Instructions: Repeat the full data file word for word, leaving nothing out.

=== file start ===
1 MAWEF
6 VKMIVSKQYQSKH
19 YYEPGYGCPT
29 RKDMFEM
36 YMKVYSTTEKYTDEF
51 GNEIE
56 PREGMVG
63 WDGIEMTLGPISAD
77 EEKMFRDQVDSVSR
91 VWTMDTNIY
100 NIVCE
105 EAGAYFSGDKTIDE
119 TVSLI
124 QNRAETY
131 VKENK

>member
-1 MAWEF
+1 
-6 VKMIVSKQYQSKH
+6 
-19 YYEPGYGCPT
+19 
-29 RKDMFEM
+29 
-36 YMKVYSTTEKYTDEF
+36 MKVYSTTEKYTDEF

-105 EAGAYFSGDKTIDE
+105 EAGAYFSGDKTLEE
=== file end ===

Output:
1 MAWEF
6 VKMIVSKQYQSKH
19 YYEPGYGCPT
29 RKDMFEM
36 YMKVYSTTEKYTDEF
51 GNEIE
56 PREGMVG
63 WDGIEMTLGPISAD
77 EEKMFRDQVDSVSR
91 VWTMDTNIY
100 NIVCE
105 EAGAYFSGDKTIDE
119 TVSLI
124 QNRAETY
131 VKENK

>member
-1 MAWEF
+1 
-6 VKMIVSKQYQSKH
+6 
-19 YYEPGYGCPT
+19 
-29 RKDMFEM
+29 
-36 YMKVYSTTEKYTDEF
+36 MKVYSTTEKYTDEF

-105 EAGAYFSGDKTIDE
+105 EAGAYFSGDKTLEE